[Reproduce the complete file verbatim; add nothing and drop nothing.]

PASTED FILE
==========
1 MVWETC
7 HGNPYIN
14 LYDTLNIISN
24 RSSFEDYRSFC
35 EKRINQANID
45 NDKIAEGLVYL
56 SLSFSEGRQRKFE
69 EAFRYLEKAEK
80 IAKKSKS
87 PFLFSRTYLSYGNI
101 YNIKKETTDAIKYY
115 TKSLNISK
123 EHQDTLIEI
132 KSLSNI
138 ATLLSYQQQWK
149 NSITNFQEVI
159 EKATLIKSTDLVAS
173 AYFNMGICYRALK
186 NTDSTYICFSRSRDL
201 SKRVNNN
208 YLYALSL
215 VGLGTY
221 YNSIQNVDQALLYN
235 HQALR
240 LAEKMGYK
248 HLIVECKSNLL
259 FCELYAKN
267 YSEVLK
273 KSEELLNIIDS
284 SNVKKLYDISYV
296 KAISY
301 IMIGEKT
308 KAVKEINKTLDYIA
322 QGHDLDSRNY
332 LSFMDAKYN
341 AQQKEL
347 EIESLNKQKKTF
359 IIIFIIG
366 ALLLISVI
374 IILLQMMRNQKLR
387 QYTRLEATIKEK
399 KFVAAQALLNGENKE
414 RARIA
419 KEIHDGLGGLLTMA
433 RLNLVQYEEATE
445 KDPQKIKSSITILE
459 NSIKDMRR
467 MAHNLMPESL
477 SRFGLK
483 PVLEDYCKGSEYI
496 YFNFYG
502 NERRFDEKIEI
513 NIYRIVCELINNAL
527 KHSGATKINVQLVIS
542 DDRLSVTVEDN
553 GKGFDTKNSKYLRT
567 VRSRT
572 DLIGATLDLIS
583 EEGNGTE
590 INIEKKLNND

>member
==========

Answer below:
1 MVWETC
7 HGNPYIN
14 LYDTLNIISN
24 RSSFEDYRSFC
35 EKRINQANID
45 NDKIAEGLVYL
56 SLSFSEGRQRKFE
69 EAFRYLEKAEK
80 IAKKSKS
87 PFLFSRTYLSYGNI
101 YNIKKETTDAIKYY
115 TKSLNISK
123 EHQDTLIEI
132 KSLSNI
138 ATLLSYQQQWK
149 NSITNFQEVI
159 EKATLIKSTDLVAS
173 AYFNMGICYRALK
186 NTDSTYICFSRSRDL
201 SKRVNNN
208 YLYALSL
215 VGLGTY
221 YNSIQNVDQALLYN
235 HQALR
240 LAEKMGYK
248 HLIVECKSNLL
259 FCELYAKN
267 YSEVLK
273 KSEELLNIIDS
284 SNVKKLYDISYV
296 KAISY
301 IMIGEKT
308 KAVKEINKTLDYIA
322 QGHDLDSRNY
332 LSFMDAKYN
341 AQQKEL
347 EIESLNKQKKTF
359 IIIFIIG
366 ALLLISVI
374 IILLQMMRNQKLR
387 QYTRLEATIKEK
399 KFVAAQALLNGENKE
414 RARIA
419 KEIHDGLGGLLTMA
433 RLNLVQYEEATE
445 KDPQKIKSSITILE
459 NSIKDMRR
467 MAHNLMPESL
477 SRFGLK
483 PVLEDYCKGSEYI
496 YFNFYG
502 NERRFDEKIEI
513 NIYRIVCELINNAL
527 KHSGATKINVQLVIS
542 DDRLSVTVEDN
553 GKGFDTKNSKYLRT
567 VRSRT
572 DLIGATLDLIS
583 EEGNGTE
590 INIEKKLNND

>member